One of the subtle problems with Codelift was that all of its PR proposals came from a bot user: at the same time, the owners of the Codelift system were expected to thoroughly review each change, and this became a serious bottleneck. We realized that it would be best to create proposals for code changes in other people’s repositories by an engineer who is actually responsible for their implementation. In this case, the transparency of the distribution of rights, easier feedback and no need to create a whole team of intermediaries are ensured.
The Turbolift system automates the most tedious stages of this process: massive parallelization of alternative options for performing the process, cloning, creating PR proposals without introducing any contradictions when making the actual changes themselves. Engineers can directly validate, modify, and test their changes using the tools they need, allowing them to work with much more impact than just submitting a script to a batch system and waiting for results.
There are obvious downsides to creating clones on developer machines: it takes time and disk space. But, in our opinion, reducing the information load on engineers will offset these costs.
Turbolift started out as a hastily written bash of bash scripts, but it quickly proved its usefulness. Now that we’ve rewrote this system in Go, tidied it up and made it an open source tool, I would like to share with you. Compared to the original version, Go has helped make this tool more user-friendly and maintainable in the long run. We have many ideas for further development of this tool, and we welcome any suggestions from you on how to improve it.
If you start working with Turbolift, we advise you to pay special attention to the needs of engineers analyzing proposals for code changes in other people’s repositories, especially if many such PR proposals are being created. The README file for this project contains several guidelines that we have developed internally to help change authors keep them within reasonable limits.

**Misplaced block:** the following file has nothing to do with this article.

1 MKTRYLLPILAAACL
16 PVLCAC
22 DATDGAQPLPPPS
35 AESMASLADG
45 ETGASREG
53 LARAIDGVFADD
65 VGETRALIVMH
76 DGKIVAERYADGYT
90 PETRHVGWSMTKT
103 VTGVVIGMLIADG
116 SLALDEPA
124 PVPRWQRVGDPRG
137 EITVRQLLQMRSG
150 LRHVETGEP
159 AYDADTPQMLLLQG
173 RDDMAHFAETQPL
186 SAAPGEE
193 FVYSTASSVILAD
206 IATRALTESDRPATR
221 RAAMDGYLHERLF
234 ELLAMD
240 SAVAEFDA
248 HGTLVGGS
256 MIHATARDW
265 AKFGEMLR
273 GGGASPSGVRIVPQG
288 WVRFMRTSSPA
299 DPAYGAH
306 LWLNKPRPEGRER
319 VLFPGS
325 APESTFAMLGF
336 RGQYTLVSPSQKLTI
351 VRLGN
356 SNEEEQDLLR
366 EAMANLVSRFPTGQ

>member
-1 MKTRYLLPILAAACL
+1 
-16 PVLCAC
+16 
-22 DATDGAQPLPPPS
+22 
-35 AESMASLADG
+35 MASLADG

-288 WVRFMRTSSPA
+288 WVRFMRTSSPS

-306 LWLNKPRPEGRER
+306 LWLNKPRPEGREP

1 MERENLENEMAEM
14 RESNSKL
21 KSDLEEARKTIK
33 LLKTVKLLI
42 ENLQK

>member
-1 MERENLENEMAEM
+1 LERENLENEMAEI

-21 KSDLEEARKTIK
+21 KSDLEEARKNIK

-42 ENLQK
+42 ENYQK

How Turbolift helped us
As the time was approaching for any internal SSL certificate to expire, our industrial platform support team used Turbolift to execute PRs from hundreds of repos that contained links to the expiring certificate.
Turbolift is used by our web support team to standardize versions and test libraries on our microsites.
Our production platform support team used Turbolift to fix a bug that was once made in a code template and then replicated across multiple repositories.
Regional teams were able to clean up and update the repository metadata files that tracked owner and other information. Updating these files was a routine but necessary work before, as regional teams changed names or changed owners of repositories.
In total, over the past three months, using Turbolift, we have sent over 1200 internal proposals for code changes in other people’s repositories. Each of these cases denotes a resolved issue or a corrected technical flaw that would otherwise turn into hand-crafted PR proposals. We hope that engineers at Skyscanner and others will take full advantage of the simplified workflow when making large-scale changes.
Turbolift is written in Go – a compiled language from Google, which you will learn from scratch in a year in a course Go backend developer – from key concepts in IT, Linux basics to Go for DevOps… We use a model of fundamental education, so you will receive not only practical skills, but also a strong theoretical basis, learn to think in a new way – and experts in their field and mentors will help you with this, who will be happy to answer your questions and pass on their knowledge to you. …